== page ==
The secret history of DNA: Pus, fish sperm, life as we know it : Short Wave It's been 150 years since the first article was published about the molecule key to life as we know it — DNA. With help from researcher Pravrutha Raman, Short Wave producer Berly McCoy explains how DNA is stored in our cells and why the iconic double helix shape isn't what you'd see if you peeked inside your cells right now.

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The secret history of DNA: Pus, fish sperm, life as we know it

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MADDIE SOFIA, BYLINE: You're listening to SHORT WAVE...


SOFIA: ...From NPR.


Hi, SHORT WAVErs. Maria Godoy here with producer Berly McCoy.


GODOY: All right, Berly, what do you have for the pod today?

MCCOY: I want to talk about the beautiful, extraordinary substance that is responsible for all of life as we know it.


MCCOY: Nuclein.

GODOY: Say what?

MCCOY: You don't know about nuclein?

GODOY: Not so much.

MCCOY: It's got beauty. It's got mystique. And it's got a really long history.

GODOY: Really?

MCCOY: Yeah. The first article about it was published back in 1871, which was 150 years ago this year. It was found by a Swiss scientist named Friedrich Miescher in Germany. And back then, we didn't know much about cells, so he was literally just trying to figure out what was on the insides of cells.

GODOY: What did he do? How did he find this?

MCCOY: The only logical way - with pus he got from off of used surgical bandages.

GODOY: Oh, my God. Berly, that's pretty gross.

MCCOY: The things we do for science.

GODOY: Indeed.

MCCOY: And so Friedrich is doing his experiments, and he keeps getting a mysterious clump of goo that's definitely not proteins. So he eventually realizes it's a whole new thing, an undiscovered molecule.

GODOY: Ooh, that sounds exciting. And did he find it in the nucleus? Is that why it's called nuclein?

MCCOY: Yes. But these days, nuclein's got a new name. And I think if I tell you about his later experiments, you might be able to guess its new name. See, later, Miescher started experimenting with fish sperm.

GODOY: My God. First pus, now fish sperm. Are you kidding me?

MCCOY: I know, I know. So that's when he started guessing nuclein had something to do with fertilization and inheritance.

GODOY: Oh, my God. Is it DNA? Did I win? Ding, ding, ding.

MCCOY: Yeah.


MCCOY: Yeah - ding, ding, ding. It turns out sperm have a lot of DNA in them - right? - which makes sense since it's kind of their purpose in life, literally.

GODOY: I see what you did there. Today on the show, we're talking about the myth, the molecule, the legend - DNA.

MCCOY: And how that nice, long double helical shape you might've learned about is not what you would see if you could peek inside your cells right now.

GODOY: I'm Maria Godoy.

MCCOY: And I'm Berly McCoy.

GODOY: And you're listening to SHORT WAVE, the daily science podcast from NPR.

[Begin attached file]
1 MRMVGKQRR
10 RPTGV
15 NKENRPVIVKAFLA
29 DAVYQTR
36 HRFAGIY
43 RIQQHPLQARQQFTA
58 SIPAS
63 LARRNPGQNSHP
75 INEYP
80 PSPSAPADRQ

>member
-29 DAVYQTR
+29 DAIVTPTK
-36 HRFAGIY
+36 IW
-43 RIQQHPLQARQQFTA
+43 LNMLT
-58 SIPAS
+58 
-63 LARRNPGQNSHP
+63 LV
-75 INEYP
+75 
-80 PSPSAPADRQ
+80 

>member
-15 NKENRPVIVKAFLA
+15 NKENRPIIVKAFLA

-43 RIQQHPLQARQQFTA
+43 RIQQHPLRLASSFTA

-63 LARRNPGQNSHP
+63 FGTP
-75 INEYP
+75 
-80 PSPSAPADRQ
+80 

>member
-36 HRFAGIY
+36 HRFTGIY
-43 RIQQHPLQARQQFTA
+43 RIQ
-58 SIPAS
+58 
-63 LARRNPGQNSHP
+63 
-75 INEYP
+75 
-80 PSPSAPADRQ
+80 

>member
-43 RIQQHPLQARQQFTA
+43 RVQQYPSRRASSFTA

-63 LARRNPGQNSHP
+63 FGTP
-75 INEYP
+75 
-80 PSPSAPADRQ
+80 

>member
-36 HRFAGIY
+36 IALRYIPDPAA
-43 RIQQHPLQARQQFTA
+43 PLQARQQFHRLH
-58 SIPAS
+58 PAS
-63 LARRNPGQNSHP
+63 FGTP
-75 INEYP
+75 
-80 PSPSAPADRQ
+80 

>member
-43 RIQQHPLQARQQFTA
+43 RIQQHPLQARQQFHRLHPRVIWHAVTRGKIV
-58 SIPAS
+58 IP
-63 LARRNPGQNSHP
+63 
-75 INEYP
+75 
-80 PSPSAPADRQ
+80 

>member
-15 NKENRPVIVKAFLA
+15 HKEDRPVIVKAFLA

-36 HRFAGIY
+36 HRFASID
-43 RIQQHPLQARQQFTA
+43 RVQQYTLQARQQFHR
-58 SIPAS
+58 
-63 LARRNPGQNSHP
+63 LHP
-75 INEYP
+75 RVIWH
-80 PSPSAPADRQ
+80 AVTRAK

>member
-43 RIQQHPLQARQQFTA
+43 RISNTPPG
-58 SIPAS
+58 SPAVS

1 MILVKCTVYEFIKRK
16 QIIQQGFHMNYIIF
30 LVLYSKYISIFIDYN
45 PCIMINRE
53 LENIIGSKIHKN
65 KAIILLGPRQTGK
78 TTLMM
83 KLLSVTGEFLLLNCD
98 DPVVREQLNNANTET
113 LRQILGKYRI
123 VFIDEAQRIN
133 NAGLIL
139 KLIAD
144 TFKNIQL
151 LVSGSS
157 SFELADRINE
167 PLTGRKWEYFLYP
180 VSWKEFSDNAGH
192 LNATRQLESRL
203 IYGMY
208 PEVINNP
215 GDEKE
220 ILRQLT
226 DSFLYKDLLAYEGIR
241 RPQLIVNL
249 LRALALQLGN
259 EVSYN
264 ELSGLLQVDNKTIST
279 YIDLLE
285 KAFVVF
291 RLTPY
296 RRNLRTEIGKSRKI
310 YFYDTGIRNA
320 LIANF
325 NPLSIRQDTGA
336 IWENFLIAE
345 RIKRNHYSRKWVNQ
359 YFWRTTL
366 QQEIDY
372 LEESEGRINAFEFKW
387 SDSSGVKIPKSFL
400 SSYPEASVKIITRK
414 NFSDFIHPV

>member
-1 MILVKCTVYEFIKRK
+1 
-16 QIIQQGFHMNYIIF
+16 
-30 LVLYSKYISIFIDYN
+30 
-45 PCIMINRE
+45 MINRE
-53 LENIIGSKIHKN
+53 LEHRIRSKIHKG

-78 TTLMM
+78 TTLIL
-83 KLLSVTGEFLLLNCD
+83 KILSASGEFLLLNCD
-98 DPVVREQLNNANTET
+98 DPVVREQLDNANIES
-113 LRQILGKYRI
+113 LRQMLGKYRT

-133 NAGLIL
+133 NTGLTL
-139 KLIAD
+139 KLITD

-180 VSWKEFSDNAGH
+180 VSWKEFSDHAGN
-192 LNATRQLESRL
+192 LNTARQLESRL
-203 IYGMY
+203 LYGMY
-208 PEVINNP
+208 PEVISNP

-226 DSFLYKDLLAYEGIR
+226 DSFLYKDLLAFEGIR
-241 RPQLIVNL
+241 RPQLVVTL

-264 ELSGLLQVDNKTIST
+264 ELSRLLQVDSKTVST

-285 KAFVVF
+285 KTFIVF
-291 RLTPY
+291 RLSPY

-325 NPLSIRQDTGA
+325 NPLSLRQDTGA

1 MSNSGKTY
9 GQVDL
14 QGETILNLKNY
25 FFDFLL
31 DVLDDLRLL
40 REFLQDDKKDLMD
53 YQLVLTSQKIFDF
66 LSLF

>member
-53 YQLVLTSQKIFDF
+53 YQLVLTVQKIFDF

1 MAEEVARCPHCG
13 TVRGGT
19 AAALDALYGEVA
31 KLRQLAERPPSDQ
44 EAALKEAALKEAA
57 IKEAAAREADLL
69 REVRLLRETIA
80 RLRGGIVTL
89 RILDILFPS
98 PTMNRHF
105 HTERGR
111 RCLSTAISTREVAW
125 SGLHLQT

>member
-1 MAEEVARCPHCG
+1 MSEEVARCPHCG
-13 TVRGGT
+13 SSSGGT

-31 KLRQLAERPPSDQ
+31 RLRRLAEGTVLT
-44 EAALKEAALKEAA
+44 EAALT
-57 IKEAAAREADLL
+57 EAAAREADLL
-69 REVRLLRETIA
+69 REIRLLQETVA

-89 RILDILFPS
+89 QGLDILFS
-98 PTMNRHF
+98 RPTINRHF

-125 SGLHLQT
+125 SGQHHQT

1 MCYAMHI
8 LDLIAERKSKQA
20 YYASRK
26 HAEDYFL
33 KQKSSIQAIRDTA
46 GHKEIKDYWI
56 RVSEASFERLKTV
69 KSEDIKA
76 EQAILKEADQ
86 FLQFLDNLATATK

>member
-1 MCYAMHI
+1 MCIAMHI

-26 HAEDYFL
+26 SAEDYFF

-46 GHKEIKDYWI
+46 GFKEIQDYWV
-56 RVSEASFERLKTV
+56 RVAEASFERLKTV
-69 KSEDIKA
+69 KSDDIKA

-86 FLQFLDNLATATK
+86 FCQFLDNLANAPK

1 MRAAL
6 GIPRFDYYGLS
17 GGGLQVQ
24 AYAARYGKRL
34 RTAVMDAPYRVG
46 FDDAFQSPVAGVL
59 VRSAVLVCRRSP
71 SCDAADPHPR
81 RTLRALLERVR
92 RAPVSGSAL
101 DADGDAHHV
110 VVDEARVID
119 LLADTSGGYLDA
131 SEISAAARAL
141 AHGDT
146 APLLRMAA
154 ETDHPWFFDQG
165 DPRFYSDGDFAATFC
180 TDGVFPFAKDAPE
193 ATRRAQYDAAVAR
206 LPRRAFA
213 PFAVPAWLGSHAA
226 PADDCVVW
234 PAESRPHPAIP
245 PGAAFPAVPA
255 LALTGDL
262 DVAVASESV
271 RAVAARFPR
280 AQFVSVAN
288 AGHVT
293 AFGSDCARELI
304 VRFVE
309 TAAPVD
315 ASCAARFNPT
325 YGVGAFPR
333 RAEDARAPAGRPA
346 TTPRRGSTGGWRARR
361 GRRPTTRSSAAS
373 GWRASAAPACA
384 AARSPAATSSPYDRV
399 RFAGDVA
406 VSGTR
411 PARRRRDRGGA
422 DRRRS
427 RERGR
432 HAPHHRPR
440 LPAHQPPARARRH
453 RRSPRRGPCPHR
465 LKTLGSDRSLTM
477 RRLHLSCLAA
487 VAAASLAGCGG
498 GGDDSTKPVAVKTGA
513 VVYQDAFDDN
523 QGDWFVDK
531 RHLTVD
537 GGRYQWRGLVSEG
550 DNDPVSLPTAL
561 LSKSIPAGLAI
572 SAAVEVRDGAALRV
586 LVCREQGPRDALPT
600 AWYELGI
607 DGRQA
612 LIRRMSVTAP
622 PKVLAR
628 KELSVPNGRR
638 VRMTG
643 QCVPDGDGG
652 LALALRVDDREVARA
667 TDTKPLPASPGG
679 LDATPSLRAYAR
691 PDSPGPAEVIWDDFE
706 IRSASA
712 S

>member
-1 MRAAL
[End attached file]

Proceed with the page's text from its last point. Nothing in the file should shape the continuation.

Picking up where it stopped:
GODOY: OK, Berly, so we're talking all about DNA, deoxyribonucleic acid, a frickin' mouthful to say.

MCCOY: It definitely is. And as molecules go, it's a pretty big one.

GODOY: Well, it's got a big job. It made you and me, you know?

MCCOY: It does make up you and me. DNA is the blueprint that our cells use to make all of the proteins that we need to function, from digestion enzymes to keratin proteins that make up our hair and nails. I talked to Pravrutha Raman about all this. She's a researcher at the Fred Hutchinson Cancer Research Center. And she says that even though we are really complex, our DNA is impressively simple. It's just four chemical letters.

PRAVRUTHA RAMAN: It's just different combinations of A, T, G, C. That is essentially what makes up DNA, which is kind of cool. It's just four nucleotides, and that's all it takes to make up all of the DNA.

MCCOY: So if you remember learning about DNA structure, all those nucleotides are basically like rungs on a ladder...

GODOY: Yeah.

MCCOY: ...Where the sides of the ladder are, you know, two long strands of alternating sugar and phosphate molecules. Then those two strands wrap around each other to make the iconic double helix shape.

GODOY: OK, but, Berly, just a little bit ago, you told me that if I could take the Magic School Bus and go into my cell nucleus right now, I would not see a long strand of double helixes of DNA. So what gives?

MCCOY: I know, I know. Minds are being blown. But there's a good reason for it. If you took all of the DNA from just one of your cells and stretched it out, it would be more than 6 feet tall.

GODOY: Berly, I'm only 5-foot-4 on a good day. Like, how am I getting 6 feet of DNA inside me?

MCCOY: I know. And not even just your body - in an individual cell.

GODOY: Whoa. That's a lot of DNA in an itty-bitty living space. So how are we cramming that much information, something, like, that long into a tiny individual cell?

MCCOY: Maria, very precisely, because we still need to be able to use it all the time. Packing our DNA is actually a super organized, complicated process. And it's what Pravrutha studies - how DNA is packed down into the nucleus of our cells, which is only about 10 micrometers across. That's somewhere on the order of a hundred times smaller than a grain of sand.